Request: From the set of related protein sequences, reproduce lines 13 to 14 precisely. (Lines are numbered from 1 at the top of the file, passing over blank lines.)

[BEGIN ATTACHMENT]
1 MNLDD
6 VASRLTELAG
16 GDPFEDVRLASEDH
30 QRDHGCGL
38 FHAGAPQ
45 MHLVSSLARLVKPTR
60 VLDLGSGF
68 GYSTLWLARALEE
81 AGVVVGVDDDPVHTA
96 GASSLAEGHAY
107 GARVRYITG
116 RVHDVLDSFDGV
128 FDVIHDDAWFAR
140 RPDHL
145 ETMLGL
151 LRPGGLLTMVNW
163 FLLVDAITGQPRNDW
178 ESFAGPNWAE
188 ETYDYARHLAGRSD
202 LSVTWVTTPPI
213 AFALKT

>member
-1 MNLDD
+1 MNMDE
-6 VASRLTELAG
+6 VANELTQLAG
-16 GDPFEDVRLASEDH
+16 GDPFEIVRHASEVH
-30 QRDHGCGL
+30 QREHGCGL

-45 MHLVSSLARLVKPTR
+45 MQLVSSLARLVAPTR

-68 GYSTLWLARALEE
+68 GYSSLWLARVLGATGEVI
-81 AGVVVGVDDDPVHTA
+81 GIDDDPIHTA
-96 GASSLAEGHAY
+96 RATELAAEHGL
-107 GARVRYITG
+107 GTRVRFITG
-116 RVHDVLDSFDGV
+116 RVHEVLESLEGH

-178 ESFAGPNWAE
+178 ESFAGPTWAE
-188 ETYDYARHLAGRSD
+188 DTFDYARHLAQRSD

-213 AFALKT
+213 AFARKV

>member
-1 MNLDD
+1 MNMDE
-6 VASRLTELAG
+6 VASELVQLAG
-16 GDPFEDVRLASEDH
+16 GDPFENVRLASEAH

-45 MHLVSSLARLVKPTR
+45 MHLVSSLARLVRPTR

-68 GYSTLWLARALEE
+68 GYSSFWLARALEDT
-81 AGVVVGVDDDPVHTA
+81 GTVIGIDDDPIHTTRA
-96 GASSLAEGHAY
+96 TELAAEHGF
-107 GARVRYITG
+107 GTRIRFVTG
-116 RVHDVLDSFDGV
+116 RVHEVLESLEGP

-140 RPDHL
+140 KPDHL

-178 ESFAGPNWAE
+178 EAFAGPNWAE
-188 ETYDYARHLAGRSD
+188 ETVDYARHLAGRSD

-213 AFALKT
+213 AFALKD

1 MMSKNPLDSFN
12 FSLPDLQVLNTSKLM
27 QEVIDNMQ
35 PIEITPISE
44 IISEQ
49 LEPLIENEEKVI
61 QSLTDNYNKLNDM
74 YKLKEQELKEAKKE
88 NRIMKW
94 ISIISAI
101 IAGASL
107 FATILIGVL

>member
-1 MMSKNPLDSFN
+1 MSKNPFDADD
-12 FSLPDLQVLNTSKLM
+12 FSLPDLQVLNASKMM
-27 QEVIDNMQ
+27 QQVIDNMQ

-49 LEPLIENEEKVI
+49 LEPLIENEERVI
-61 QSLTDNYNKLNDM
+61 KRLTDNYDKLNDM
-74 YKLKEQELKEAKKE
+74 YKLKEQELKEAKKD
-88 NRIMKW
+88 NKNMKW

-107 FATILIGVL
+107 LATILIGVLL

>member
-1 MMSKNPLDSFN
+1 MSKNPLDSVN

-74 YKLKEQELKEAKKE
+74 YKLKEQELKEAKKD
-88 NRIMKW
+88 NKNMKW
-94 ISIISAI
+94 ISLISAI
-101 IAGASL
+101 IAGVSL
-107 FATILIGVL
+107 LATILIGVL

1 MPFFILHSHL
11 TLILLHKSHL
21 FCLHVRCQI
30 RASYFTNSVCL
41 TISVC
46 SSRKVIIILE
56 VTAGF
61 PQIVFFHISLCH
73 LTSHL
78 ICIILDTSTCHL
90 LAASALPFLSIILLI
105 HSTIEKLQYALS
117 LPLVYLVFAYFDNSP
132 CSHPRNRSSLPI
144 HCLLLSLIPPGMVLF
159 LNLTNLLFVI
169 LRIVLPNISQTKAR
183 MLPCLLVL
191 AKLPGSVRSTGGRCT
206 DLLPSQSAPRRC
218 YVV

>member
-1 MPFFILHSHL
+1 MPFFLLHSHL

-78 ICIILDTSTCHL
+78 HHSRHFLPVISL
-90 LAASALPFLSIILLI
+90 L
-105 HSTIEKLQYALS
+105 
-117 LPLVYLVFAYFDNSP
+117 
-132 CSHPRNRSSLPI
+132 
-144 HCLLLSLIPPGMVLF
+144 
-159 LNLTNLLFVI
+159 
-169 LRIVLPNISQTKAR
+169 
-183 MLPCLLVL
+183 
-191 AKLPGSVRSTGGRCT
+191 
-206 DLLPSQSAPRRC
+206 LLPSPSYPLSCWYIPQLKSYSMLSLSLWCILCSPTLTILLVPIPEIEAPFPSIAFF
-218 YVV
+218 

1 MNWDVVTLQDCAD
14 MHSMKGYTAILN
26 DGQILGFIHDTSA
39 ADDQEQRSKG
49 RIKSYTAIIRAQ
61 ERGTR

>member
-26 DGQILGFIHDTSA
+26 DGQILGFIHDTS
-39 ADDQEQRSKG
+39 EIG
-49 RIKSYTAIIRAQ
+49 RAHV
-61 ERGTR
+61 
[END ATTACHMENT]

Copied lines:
128 FDVIHDDAWFAR
140 RPDHL